Ah sorry yes, its the y axis not the z. Got that confused.

[s]Okay so I’ve added the AABB style collision with a sphere for the player, however my grid for the AABB seems to be different than that of the blocks… meaning that for some reason with a chunksize of 8 (8x8x8), the only blocks it recognizes are from 3 to -3 in all axis… I’m so confused :confused:
Oh and currently the only movement being collision checked is the downward movement using the ‘shift’ key

Also, would an array of true/false be more efficient for block collisions than AABB? So not really a collision system, but just when you want to move to the block in front of you, you check the coordinates of that block for being true/false instead. Just wondering since mine seems to be broken :stuck_out_tongue:
Revised code to check in ALL directions, not just the downwards[/s]

Found a silly little issue in the code… realized the AABB guide I followed didn’t do it properly for if the object was created not from the origin. Fixed and now the code works. Not seamless, now I need to add momentum and stuff so gravity works properly.

Now, my question is which would be better:
two playersphere’s with camera set on the center of the top sphere, or an oval with the camera offset upwards? (I want a little less than two blocks total height.
OR is there a better alternative?

Okay whole new issue, I know you said I shouldn’t use your GLUtils class, but unfortunately I’m not good enough at knowing my own code to completely remove it altogether.
How could I go about creating a main menu and a ‘pause game’ state?
Looking at your code, the original Main() statement is:

	public Main(){
		gameLoop = new GameLoop();

However, I’m unsure of how I would be able to implement the changing of screens as i can’t figure out what your screen is called (I’m not sure what ‘this’ is referring to! X_X)

Might be a really obvious answer or I may be going about solving this wrong, but your help will be much appreciated X_X

*I removed your GLUtils.jar package and instead added your source code from your repo in order to be able to read the source properly and make minor tweaks


Seriously noone uses different screens for their games/menus? :confused:

Okay whole new set of issues.
What would the best way of altering our rendering system be?
We seem to have hit a brick wall in regards to rendering only blocks in sight(not blocks that are behind other blocks).
The current way we’re doing it is checking for all blocks see if they’re next to air, and rendering only those, which is good for small maps.
As soon as we have the larger maps with the randomly generated terrain, this is too resource consuming and is killing the rendering from 30fps to 2-10 fps…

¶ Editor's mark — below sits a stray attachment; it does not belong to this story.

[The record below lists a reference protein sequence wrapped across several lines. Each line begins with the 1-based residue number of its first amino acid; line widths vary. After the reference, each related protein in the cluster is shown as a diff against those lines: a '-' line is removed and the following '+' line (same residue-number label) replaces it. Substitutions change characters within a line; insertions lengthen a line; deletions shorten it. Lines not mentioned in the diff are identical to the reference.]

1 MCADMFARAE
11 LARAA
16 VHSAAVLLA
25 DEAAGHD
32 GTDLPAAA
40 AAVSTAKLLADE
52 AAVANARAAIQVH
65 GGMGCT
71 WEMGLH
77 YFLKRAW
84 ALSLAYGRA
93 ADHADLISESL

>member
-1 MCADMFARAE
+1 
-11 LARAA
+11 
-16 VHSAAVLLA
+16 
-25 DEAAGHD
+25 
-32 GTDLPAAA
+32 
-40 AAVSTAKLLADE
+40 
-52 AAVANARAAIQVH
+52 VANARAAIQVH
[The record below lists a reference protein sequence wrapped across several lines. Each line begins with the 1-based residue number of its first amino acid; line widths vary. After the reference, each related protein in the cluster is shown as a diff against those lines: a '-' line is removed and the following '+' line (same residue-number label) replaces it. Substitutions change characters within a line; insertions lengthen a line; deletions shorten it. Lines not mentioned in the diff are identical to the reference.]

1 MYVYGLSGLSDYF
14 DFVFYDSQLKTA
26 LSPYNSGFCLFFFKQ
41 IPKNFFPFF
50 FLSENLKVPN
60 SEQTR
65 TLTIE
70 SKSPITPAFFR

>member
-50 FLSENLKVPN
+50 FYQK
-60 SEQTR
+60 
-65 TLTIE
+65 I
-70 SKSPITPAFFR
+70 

30FPS :open_mouth: why so low are you running on a vintage computer?

And why is it dropping while loading? I just finished my async chunk loading system a few minutes ago and im not losing a single frame at all untill i reach like 60+ chunks loaded then its just because its hard on my mac with INTEL HD 3000

Ahahaha, it basically is! Max I can reliably do on the computer is 30fps, and the computer itself has about 512MB ram with a Intel graphics chipset from the late '90s (reallllyyy old cpu dual core running at ~2 GHz)
These are the school computers as this is for a school project :stuck_out_tongue:

Ahhh makes sense, but even at my school (Sac State University) we have at least intel 4000’s and around 4gb dual core i believe. Have you tried calculating everything async before rendering? would probably boost the fps while loading the chunks

To be completely honest with you, I’m not too sure what that even means lol

Calculating the Mesh A.K.A. the sides to render in a thread seperate from the thread where you update the display and tell it what to render.

You can either use futures with a executor service or just a seperate thread.

(Note: I do not mean multithreaded rendering.)

Example(just a clip of what it would look like.):

SubThread Calculate
MainThread Render
SubThread Calculate
SubThread Calculate
SubThread Calculate
MainThread Render
SubThread Calculate
MainThread Render
MainThread Render
MainThread Render
SubThread Calculate
SubThread Calculate
SubThread Calculate
MainThread Render
MainThread Render
SubThread Calculate
MainThread Render
SubThread Calculate
MainThread Render
SubThread Calculate
SubThread Calculate

Sub thread just checks where you are and finds the chunks it needs to calculate, once calculated it tells the main thread its ready to render those chunks. main thread then renders them.